Cyber bullying has increased its spread rapidly in recent years, where it involves the use of cell phones, instant messaging, e-mail, chat rooms or social networking sites to harass threaten or intimidate someone. Often carried out by children and teenagers who have increasingly early access to these technologies, the act of cyberbullying are carried out against individuals or groups of individuals with a bullying motive to intentionally harm the reputation of the victim or cause physical or mental harm, or loss, to the victim directly or indirectly, or just simple intention of teasing a friend using modern telecommunication networks.
A study conducted at the University of Sri Jayewardenepura revealed the inroads of cyberbullying among young university adults. The study was designed to distinguish patterns of cyberbullying activities at the university level (1) in order to identify what causes bullying and determine how to deal with bullying acts. Fifty-five students ages 20-25 from four Sri Lankan universities participated in the study.
Results showed that,
– Approximately 90% of students had suffered from cyberbullying
– Almost all survey participants said they knew people who had been bullied online
– 80% of cyberbullying offenses took place on social media with Facebook being the most common bullying site
– The most prevalent bullying offense among university students was the posting of embarrassing videos or photos (65%); posting private information of victims on the web was second (15%) followed by spreading gossip or lies (9%) and posting insults (2%)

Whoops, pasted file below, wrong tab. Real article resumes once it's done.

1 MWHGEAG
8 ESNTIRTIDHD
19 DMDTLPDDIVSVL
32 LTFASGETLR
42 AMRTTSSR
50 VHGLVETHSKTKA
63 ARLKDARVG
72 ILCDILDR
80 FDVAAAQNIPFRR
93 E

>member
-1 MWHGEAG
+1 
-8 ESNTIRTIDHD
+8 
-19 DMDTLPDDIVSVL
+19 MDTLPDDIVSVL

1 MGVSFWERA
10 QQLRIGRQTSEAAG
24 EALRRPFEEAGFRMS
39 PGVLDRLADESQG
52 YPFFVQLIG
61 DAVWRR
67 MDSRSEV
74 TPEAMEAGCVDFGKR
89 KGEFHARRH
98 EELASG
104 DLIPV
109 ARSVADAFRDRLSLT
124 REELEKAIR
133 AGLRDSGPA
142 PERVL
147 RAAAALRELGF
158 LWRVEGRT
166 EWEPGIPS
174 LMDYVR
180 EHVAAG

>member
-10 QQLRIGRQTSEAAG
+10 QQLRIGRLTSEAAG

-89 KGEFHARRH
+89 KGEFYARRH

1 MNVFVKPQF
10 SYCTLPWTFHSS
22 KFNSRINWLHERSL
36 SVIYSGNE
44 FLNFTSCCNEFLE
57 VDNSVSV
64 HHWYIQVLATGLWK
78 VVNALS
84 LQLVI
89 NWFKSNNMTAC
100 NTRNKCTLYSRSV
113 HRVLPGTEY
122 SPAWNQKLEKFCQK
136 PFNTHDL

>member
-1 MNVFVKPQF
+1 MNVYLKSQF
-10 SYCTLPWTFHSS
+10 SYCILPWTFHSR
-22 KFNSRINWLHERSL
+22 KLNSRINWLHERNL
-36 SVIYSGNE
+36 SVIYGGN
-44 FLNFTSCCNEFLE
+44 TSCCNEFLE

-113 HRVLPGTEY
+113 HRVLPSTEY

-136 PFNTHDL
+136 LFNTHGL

In light of this Etisalat Lanka has identified that this behaviour in the cyber space is turning in to a social issue causing serious damage to future generation. During a recent forum held at Colombo Etisalat called to attention the impact cyber-bullying has on teenagers and young adults and how it could potentially be controlled. The forum was moderated by Etisalat Lanka Director Customer Experience Romesh de Mel with the participating panellists: Sri Lanka Computer Emergency Readiness Team | Co-ordination Centre (Sri Lanka CERT|CC) CEO Lal Dias, Etisalat Lanka Director Marketing YarthavMathiaparanam and Amaya Suriyapperuma (Wonder Woman Cosplayer) deliberating over the issue.
Most social media platforms follow a very defensive method – Report, Block and Inform. But that may never change the behaviour of the bullying or offer console to the victim. Many of the victims had experienced cyberbullying initially as teens. The average age for first time cyberbullying victims was between 16 and 19 years old. For many students, online bullying activities carried over into their university years. Most students reported being bullied from 1-3 times, after which they put measures in place to reduce the risk of being targeted, i.e. privacy settings, blocking trouble makers, etc. In extreme cases there have been instances where the victim had committed suicide. The psychological impact is so heavy that they go to the extreme of taking their own lives.